100DaysOfDataEngineering Day 6,7,8 Linux

commonly used Linux commands grouped by categories.

File Management

  • ls: Lists files and directories.
    • Example: ls -al (lists all files/directories with details)
  • cd: Changes the current working directory.
    • Example: cd /home/username/Documents
  • mkdir: Creates a new directory.
    • Example: mkdir project_folder
  • rmdir: Removes empty directories.
    • Example: rmdir empty_directory
  • touch: Creates an empty file or updates an existing file’s timestamp.
    • Example: touch new_file.txt
  • cp: Copies files and directories.
    • Exmaple: cp important_report.doc backup_folder
  • mv: Moves or renames files and directories.
    • Example: mv old_name.txt new_name.txt
  • rm: Deletes files and directories.
    • Example rm unwanted_file.log

Text Manipulation

  • cat: Concatenates and displays file contents.
    • Example: cat todo.txt
  • less: Efficiently displays large files, allowing scrolling.
    • Example: less very_long_report.csv
  • head: Displays the initial lines of a file.
    • Example: head -n 10 access.log
  • tail: Displays the last lines of a file.
    • Example: tail -f error.log (monitors errors in real-time)
  • grep: Searches for patterns within files.
    • Example: grep "warning" system_log.txt

System Information and Management

  1. df – Display disk space usage
    • Example: df -h shows disk space in human-readable format
  2. du – Estimate file space usage
    • Example: du -h shows directory space usage in human-readable format
  3. top – Task manager
    • Example: top shows real-time information about running processes
  4. ps – Process status
    • Example: ps -aux shows all running processes
  5. kill – Kill a process
    • Example: kill 1234 terminates the process with PID 1234

File Archiving and Transfer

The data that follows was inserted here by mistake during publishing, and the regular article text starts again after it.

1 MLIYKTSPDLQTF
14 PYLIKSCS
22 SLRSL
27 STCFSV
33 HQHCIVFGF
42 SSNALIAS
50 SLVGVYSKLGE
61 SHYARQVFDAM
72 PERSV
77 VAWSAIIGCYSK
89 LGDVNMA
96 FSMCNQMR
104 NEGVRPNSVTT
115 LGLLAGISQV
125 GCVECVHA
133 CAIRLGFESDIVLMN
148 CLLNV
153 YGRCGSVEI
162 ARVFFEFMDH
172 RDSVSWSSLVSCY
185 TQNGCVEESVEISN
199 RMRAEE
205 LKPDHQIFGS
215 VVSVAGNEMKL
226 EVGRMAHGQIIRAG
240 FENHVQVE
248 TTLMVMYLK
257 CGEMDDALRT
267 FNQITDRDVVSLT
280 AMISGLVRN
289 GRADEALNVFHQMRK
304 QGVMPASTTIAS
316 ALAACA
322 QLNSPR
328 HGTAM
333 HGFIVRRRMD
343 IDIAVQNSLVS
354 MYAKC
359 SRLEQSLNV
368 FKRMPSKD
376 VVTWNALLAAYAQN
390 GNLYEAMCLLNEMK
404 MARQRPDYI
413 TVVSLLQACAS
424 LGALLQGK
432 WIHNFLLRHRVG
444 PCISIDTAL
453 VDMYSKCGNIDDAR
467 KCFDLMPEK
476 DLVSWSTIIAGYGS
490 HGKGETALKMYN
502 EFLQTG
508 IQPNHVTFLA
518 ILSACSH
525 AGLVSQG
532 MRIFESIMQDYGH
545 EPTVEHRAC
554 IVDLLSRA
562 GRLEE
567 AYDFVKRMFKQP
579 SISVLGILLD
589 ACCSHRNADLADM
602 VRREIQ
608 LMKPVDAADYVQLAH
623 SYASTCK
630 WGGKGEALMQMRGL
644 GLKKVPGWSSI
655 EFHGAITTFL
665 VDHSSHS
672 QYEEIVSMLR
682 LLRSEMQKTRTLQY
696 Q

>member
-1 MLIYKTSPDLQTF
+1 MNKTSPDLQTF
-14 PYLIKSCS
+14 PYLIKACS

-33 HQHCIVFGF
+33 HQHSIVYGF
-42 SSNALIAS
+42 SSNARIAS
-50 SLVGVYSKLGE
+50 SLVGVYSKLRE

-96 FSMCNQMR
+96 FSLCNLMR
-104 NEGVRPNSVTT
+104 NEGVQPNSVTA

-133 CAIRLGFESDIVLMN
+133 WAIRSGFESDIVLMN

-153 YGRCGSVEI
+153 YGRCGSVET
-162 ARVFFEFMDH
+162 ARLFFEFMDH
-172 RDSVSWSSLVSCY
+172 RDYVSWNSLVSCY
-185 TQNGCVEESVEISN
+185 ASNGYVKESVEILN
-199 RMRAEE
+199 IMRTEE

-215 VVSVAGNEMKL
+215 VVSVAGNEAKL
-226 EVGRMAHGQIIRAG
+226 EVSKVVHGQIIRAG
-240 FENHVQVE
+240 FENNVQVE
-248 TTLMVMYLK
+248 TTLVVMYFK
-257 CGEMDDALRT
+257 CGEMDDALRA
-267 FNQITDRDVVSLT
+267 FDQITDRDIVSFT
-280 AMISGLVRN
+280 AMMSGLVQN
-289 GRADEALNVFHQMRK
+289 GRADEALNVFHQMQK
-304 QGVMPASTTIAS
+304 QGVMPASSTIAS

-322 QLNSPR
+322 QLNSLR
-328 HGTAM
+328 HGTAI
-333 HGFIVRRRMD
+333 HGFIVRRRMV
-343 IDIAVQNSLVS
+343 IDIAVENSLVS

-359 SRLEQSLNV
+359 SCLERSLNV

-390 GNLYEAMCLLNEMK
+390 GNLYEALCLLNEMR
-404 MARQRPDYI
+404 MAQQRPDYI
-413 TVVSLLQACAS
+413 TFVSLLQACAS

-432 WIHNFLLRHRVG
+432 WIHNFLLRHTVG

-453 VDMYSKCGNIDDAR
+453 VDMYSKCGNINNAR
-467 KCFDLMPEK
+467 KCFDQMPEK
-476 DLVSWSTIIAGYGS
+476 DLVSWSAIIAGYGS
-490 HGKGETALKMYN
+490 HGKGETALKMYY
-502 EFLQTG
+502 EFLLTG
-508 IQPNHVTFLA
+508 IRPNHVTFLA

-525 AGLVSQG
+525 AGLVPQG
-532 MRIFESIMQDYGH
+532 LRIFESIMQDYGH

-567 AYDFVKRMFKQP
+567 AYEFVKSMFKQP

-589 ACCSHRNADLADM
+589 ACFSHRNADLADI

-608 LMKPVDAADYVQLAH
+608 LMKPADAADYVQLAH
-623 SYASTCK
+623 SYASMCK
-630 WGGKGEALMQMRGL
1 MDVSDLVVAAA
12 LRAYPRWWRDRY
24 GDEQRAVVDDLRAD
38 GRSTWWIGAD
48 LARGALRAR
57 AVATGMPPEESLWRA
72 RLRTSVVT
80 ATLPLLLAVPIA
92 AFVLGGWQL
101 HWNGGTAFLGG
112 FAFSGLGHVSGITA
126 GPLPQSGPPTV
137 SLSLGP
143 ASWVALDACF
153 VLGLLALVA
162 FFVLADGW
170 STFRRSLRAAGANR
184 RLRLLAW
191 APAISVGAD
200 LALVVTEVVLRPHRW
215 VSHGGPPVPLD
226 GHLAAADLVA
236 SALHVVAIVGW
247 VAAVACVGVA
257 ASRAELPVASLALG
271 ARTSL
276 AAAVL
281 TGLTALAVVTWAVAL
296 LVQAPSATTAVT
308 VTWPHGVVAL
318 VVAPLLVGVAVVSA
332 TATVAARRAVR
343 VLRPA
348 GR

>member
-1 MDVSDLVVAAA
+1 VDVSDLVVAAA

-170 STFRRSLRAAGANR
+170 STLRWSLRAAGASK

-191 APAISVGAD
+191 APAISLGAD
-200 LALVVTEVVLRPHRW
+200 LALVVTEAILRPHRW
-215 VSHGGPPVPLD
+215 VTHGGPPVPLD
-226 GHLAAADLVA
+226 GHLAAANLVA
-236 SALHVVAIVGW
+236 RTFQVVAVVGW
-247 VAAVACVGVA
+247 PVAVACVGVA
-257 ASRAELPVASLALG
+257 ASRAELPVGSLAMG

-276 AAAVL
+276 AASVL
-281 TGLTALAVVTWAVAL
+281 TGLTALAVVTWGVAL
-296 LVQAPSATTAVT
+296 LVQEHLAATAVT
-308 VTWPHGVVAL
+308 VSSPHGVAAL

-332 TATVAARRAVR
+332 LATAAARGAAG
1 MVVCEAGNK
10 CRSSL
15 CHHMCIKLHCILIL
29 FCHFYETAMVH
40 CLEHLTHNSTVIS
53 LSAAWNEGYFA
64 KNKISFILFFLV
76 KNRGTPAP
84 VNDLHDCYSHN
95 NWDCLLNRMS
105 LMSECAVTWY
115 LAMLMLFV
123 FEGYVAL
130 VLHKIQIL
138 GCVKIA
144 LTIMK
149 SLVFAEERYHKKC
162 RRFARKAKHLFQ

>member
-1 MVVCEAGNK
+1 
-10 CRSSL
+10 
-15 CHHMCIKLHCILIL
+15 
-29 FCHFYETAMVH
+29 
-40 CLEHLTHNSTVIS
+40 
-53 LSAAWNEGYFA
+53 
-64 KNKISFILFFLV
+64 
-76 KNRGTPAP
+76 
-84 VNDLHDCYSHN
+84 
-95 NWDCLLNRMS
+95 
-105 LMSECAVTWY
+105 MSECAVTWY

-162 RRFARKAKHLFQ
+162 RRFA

1. tar – Archive files
    • Example: tar -cvf archive.tar /dir creates an archive of /dir
  2. gzip – Compress files
    • Example: gzip file.txt compresses file.txt to file.txt.gz
  3. scp – Secure copy
    • Example: scp file.txt user@host:/path copies file.txt to the remote directory
  4. wget – Network downloader
    • Example: wget http://example.com/file.txt downloads file.txt from the web
  5. curl – Transfer data from or to a server
    • Example: curl http://example.com fetches the content of the specified URL

Network and Connectivity

  1. ping – Check connectivity to a host
    • Example: ping google.com checks connectivity to google.com
  2. netstat – Network statistics
    • Example: netstat -tuln lists active network connections
  3. ifconfig – Configure network interface
    • Example: ifconfig eth0 displays configuration of eth0 interface
  4. ip – Show/manipulate routing, network devices
    • Example: ip addr show lists IP addresses and network interfaces
  5. ssh – Secure Shell client
    • Example: ssh user@host connects to host as user

System Administration and Maintenance

  1. sudo – Execute a command as another user
    • Example: sudo apt update runs apt update as superuser